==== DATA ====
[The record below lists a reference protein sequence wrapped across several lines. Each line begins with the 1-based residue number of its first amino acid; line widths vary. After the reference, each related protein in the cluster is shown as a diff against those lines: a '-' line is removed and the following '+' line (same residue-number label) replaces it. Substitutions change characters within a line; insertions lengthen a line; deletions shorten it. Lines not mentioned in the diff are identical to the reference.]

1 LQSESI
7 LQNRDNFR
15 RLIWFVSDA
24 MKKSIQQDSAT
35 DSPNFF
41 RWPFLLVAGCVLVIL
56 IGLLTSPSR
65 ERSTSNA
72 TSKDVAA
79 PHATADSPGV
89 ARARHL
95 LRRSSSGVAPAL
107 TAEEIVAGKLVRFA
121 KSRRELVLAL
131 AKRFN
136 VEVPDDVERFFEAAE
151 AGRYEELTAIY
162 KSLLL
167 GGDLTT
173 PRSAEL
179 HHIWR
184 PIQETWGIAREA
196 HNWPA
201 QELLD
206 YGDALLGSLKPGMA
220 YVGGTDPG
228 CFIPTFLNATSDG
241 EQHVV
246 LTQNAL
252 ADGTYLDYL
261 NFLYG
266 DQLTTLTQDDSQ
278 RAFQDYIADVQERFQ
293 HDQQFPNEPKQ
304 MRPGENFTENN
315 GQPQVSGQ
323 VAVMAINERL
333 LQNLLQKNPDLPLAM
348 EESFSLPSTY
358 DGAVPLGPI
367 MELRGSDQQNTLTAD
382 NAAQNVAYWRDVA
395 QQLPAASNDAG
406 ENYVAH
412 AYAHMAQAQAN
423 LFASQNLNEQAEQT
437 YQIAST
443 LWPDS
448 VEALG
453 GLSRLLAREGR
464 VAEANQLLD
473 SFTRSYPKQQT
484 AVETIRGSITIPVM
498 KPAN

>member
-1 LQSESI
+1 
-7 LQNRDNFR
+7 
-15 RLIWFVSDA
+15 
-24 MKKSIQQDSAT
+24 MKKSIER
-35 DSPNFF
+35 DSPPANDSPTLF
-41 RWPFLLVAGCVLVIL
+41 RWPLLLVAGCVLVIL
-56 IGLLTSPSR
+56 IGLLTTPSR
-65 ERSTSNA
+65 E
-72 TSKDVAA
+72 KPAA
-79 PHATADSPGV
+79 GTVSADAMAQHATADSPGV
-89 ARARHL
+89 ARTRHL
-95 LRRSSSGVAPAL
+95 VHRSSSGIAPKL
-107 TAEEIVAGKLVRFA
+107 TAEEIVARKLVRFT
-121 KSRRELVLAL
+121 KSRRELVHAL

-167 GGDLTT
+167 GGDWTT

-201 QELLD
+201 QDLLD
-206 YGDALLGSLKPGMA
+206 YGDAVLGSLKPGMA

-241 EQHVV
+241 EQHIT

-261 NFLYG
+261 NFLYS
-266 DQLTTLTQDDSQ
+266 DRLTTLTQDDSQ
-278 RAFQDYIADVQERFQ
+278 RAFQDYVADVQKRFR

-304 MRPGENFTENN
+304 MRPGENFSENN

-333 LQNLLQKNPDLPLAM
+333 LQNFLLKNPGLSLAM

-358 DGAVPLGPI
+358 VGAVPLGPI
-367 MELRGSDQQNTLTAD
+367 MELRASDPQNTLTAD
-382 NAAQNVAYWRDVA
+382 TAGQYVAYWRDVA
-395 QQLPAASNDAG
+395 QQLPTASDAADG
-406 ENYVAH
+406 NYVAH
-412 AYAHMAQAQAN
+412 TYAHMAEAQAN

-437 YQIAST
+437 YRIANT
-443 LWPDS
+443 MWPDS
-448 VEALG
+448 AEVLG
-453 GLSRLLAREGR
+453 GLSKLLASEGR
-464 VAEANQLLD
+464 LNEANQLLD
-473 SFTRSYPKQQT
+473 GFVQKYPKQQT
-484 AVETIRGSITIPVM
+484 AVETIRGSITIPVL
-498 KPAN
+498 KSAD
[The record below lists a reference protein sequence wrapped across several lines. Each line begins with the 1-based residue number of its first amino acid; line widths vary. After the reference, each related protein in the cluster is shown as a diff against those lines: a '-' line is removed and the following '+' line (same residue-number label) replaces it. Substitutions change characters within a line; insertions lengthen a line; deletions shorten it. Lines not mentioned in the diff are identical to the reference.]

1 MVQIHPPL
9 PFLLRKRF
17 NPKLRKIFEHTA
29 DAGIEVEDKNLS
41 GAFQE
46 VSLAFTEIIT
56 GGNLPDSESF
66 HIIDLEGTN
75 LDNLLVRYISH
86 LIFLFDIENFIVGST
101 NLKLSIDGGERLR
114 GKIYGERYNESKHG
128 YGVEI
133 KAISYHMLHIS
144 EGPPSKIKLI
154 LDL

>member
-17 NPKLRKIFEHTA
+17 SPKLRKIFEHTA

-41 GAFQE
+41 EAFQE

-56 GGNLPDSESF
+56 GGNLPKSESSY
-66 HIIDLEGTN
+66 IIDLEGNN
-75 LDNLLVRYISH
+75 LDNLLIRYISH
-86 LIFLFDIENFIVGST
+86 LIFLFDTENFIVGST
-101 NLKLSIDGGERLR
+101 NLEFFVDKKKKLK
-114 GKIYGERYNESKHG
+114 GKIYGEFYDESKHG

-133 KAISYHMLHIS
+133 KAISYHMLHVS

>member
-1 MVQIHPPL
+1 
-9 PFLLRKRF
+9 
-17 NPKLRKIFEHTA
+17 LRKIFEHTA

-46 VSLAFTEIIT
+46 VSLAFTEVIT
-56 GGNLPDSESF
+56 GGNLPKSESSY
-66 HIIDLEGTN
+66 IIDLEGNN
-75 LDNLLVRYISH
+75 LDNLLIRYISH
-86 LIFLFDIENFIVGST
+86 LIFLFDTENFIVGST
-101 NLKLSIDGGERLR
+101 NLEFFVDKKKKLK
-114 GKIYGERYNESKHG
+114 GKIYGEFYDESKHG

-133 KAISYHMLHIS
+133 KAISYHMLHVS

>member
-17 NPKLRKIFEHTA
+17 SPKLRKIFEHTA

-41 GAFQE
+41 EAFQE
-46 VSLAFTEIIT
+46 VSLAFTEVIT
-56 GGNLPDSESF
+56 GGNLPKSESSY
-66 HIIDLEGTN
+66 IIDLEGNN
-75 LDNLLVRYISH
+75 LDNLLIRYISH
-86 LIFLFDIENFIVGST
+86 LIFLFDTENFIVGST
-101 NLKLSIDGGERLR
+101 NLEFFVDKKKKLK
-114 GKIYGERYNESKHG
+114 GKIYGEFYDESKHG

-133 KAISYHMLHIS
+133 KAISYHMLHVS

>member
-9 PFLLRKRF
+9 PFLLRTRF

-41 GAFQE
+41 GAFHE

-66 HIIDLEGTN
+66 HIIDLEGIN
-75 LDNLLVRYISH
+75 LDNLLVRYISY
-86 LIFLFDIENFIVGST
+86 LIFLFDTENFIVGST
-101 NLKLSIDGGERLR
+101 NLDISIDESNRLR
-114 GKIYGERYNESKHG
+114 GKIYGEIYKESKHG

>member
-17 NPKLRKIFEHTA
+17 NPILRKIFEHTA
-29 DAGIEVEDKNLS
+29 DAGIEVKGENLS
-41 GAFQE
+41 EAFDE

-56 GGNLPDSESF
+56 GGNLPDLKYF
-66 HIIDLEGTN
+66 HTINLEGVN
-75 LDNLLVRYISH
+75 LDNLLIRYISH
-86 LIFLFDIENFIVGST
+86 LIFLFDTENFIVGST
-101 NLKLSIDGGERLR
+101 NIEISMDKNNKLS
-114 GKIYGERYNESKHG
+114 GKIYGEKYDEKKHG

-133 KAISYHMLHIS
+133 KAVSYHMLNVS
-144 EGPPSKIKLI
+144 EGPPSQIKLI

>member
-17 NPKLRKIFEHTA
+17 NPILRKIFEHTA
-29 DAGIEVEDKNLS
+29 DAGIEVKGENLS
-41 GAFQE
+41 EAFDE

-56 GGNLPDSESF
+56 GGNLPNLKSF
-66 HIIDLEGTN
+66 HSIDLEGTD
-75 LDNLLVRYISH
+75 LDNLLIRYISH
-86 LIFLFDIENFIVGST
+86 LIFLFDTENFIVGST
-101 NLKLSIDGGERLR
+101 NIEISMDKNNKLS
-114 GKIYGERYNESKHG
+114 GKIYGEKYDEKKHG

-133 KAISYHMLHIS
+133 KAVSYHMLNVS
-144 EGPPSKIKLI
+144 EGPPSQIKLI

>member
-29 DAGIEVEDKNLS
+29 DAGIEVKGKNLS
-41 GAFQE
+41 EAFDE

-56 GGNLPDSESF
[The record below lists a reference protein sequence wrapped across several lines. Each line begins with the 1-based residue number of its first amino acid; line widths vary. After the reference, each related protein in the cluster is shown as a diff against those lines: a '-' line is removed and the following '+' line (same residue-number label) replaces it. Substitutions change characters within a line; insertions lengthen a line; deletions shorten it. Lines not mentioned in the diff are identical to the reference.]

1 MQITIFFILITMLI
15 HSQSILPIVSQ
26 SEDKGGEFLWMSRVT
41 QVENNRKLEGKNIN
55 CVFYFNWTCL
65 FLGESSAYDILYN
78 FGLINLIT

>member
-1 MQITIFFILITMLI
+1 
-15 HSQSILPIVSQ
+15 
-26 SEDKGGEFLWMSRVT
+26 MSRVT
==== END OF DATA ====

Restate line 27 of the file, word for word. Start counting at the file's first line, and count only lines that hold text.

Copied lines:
220 YVGGTDPG